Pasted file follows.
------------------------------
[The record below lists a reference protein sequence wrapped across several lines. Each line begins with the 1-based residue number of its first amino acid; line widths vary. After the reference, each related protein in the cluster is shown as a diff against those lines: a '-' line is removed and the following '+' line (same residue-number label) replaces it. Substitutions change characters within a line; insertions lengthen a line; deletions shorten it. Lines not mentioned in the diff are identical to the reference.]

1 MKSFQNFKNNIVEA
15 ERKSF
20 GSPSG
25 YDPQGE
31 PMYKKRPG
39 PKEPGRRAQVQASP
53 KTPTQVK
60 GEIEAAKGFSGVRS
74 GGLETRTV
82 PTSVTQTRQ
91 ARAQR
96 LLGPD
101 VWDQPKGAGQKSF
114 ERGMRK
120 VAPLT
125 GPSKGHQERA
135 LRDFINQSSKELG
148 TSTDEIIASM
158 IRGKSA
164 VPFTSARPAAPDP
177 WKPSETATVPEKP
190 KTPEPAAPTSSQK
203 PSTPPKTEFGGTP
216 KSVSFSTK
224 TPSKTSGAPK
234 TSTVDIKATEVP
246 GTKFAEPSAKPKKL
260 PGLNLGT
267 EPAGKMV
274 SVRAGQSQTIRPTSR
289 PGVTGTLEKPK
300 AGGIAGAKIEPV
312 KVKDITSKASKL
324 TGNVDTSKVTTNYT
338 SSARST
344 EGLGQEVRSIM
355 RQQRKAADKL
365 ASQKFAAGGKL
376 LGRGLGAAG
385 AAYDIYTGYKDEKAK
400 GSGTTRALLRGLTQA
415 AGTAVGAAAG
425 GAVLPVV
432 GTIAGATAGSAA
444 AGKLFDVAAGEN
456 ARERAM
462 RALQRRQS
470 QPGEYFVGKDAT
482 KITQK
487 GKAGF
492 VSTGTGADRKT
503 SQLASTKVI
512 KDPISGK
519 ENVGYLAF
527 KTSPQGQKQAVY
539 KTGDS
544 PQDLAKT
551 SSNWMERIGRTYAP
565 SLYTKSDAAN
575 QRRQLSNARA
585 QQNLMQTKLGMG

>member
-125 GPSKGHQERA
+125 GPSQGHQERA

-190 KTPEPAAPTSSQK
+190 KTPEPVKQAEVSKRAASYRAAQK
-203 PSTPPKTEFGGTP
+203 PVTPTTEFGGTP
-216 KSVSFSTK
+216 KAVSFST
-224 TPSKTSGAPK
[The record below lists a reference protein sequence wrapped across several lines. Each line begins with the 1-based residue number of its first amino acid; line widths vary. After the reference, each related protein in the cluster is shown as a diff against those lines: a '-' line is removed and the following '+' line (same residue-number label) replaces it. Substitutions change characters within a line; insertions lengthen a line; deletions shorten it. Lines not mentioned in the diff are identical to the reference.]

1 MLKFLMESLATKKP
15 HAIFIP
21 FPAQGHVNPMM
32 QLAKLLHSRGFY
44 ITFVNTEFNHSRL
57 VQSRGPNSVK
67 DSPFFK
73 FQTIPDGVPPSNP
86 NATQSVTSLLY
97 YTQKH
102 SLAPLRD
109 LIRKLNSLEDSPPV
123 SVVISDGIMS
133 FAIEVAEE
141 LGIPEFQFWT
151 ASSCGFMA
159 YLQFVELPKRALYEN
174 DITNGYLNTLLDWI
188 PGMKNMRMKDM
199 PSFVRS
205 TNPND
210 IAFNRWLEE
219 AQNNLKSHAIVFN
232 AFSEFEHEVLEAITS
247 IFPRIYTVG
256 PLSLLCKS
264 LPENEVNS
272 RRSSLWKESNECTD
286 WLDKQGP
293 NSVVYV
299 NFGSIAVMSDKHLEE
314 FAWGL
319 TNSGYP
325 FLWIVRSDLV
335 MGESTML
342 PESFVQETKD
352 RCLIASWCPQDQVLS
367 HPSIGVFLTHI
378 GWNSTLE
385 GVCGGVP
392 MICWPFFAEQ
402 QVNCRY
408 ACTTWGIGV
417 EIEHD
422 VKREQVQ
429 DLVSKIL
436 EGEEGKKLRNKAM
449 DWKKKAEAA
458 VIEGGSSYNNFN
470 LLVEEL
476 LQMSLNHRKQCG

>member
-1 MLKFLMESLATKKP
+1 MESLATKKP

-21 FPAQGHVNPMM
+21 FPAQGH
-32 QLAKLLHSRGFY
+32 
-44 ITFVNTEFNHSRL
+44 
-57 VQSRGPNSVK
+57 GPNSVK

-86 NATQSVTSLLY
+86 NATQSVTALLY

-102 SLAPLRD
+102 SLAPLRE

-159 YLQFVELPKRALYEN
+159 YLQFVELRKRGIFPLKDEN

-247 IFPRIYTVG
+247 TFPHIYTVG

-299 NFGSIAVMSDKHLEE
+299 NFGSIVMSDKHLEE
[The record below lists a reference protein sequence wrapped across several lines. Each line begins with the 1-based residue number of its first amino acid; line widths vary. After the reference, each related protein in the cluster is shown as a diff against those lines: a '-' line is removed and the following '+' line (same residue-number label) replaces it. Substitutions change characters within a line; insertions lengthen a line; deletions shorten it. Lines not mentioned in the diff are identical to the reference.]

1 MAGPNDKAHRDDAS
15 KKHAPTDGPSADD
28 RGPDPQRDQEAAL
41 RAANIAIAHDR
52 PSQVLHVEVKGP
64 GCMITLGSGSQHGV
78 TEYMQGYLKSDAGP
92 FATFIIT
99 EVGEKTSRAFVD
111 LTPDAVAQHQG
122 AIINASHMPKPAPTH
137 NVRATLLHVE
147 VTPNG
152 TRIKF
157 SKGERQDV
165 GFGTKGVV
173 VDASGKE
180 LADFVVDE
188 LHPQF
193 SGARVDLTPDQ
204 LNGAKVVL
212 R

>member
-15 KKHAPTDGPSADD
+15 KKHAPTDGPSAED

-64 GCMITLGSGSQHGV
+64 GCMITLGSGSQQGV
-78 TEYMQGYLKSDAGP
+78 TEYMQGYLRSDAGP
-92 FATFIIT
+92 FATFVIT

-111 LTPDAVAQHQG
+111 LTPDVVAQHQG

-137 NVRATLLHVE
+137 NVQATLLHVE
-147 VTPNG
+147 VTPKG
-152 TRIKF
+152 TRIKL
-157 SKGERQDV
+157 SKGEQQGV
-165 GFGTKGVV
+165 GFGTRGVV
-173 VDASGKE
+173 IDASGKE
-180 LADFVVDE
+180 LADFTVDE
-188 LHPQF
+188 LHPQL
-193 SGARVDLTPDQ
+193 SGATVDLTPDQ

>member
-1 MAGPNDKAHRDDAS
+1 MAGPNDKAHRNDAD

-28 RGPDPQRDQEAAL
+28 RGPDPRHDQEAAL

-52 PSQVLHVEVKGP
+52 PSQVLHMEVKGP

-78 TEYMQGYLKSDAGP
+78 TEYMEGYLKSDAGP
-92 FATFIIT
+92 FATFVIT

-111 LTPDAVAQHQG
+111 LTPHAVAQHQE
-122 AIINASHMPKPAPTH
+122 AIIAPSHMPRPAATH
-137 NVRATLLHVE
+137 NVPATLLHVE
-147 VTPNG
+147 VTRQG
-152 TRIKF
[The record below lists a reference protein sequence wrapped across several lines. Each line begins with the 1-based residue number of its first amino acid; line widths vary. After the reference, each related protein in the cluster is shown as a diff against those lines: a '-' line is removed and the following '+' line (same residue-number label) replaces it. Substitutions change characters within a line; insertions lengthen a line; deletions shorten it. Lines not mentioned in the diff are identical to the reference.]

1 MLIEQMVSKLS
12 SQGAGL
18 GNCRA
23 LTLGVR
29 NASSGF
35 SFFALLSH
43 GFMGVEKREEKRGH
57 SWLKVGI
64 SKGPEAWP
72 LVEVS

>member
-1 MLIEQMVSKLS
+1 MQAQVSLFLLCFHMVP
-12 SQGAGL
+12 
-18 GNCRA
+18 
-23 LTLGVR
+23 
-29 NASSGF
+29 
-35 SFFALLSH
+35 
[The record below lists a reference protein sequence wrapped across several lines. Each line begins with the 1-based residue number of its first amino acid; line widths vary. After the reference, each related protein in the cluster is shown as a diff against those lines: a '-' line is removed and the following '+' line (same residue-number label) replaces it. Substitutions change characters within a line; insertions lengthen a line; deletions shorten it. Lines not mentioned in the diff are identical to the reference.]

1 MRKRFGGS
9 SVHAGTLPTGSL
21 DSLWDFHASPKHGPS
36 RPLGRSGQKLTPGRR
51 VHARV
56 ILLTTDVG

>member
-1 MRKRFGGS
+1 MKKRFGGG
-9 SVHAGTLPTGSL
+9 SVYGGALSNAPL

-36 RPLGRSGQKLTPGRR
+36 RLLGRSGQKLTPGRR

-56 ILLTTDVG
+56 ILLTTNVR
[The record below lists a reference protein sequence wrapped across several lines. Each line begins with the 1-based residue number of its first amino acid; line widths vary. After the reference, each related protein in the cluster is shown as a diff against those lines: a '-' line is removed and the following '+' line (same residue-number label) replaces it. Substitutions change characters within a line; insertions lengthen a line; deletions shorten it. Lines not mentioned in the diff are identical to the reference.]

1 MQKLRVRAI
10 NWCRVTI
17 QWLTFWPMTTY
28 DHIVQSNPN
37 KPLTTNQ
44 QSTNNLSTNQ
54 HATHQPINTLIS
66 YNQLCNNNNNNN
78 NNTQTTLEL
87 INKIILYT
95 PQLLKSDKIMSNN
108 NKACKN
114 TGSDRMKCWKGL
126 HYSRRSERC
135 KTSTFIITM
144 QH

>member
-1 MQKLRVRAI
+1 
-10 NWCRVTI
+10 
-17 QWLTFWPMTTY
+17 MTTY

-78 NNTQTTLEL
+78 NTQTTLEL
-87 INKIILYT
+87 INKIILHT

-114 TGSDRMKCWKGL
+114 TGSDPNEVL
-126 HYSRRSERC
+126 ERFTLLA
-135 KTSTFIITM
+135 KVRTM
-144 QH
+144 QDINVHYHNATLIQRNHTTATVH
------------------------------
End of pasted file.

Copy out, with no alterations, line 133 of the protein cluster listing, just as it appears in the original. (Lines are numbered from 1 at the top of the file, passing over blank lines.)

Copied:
+44 